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New cosmological model does away with the Big Bang

 
 
OmSigDAVID
 
  1  
Reply Thu 29 Jul, 2010 07:50 pm
@DrewDad,
sounds interesting
0 Replies
 
plainoldme
 
  1  
Reply Thu 29 Jul, 2010 07:53 pm
I've been hearing mentions of the Big Bang having been overturned. Interesting ideas to follow.
0 Replies
 
rosborne979
 
  1  
Reply Thu 29 Jul, 2010 08:07 pm
@hingehead,
hingehead wrote:
Yeah Ros, the CMBR was predicted by the big bang theory, then discovered by those guys in the Bell labs who weren't even looking for it.

I remember. I was there. Robert Wilson and Arno Penzias (and my father) all worked at Bell Labs right down the street from my house. But I was a kid and they were adults. Bob Wilson was my best friend's father I spent a lot of time over their house when I was a kid.
littlek
 
  1  
Reply Thu 29 Jul, 2010 09:11 pm
@rosborne979,
Ros, that's cool!

So... can anyone tell me what length means in that article?
hingehead
 
  2  
Reply Thu 29 Jul, 2010 10:40 pm
@littlek,
You were right length=distance between two points ie physical dimension. That would be a vector.
0 Replies
 
Thomas
 
  2  
Reply Fri 30 Jul, 2010 06:52 am
@littlek,
littlek wrote:
And when did length become a basic physical dimension? Does it equate to distance?

Yes, it's synonymous. Your length equals the distance between your head and your toes, even in Mr. Shu's model. More generally, he is talking about the (x, y, z) coordinates in the three-dimensional space of traditional Newtonian physics. But he can't use the plain-English word "space" here because it can be ambiguous and confusing in the context of relativistic physics. Physicists have always considered this a physical dimension.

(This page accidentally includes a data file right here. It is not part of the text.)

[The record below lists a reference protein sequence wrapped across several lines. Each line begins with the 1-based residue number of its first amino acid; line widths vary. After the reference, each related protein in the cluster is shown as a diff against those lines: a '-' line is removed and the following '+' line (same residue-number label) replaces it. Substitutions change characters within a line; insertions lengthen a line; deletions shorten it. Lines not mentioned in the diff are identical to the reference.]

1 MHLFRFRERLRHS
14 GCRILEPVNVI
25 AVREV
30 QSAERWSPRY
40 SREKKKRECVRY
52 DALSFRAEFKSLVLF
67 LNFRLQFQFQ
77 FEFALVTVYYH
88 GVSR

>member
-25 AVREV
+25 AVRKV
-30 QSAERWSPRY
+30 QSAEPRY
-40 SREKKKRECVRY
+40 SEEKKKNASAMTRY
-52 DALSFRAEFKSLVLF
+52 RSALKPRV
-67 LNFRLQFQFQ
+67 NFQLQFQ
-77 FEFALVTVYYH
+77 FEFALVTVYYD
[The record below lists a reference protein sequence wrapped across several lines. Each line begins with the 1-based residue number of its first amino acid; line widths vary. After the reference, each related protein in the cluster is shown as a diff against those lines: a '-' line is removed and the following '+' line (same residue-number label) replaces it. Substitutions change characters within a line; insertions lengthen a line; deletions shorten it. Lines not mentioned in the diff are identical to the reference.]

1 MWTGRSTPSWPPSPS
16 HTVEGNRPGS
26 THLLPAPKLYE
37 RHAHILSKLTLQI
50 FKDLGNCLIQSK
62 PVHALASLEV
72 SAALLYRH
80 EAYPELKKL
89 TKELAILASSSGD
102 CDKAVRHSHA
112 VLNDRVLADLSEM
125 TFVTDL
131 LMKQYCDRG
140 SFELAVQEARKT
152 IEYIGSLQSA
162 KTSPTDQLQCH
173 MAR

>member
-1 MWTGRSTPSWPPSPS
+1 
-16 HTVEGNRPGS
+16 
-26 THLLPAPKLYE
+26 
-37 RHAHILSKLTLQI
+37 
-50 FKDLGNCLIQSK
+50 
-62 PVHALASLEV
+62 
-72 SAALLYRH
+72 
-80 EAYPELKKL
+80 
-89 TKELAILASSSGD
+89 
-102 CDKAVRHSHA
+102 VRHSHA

The reason Mr. Shu needs mathematical trickery around basic concepts such as length, time, and mass is that he postulates a variable light speed and a variable gravitational constant. This is a problem because an astronomer would measure length in light years, not meters. So how does he distinguish the statements "light speed has gotten faster" from "everything has gotten longer" or "time is running slower"? Similarly, how does he distinguish the statement "the gravitational constant has increased" from "everything has gained mass"? To solve this problem, he needs to do some mathematical legwork to keep his houskeeping consistent. There's no deep insight behind it, just housekeeping.
0 Replies
 
rosborne979
 
  1  
Reply Fri 30 Jul, 2010 08:38 am
@littlek,
littlek wrote:
Ros, that's cool!
Yes. I learned a lot at a very young age from hanging around with that family. They had a poster on their wall in the family room which had a cool "astronomy picture" and said "Naked Singularity" on it. That was long before I had ever knew what a Black Hole was, but I remember we (his son Phil and I) asked Bob what it meant one day and he explained it to us. I was probably 8yrs old. I don't remember understanding what he told us, but I remember him giving us an answer to our question (before we got bored and ran into the back yard).

I never met Arno Penzias, but Bob was (and still is) a very nice man. He's soft spoken and friendly with an easy smile. Our families are still friends even though we all live in different states now.
0 Replies
 
HexHammer
 
  1  
Reply Sun 1 Aug, 2010 11:14 am
@DrewDad,
At last! Never been a fan of that big bang theory anyways.
0 Replies
 
 

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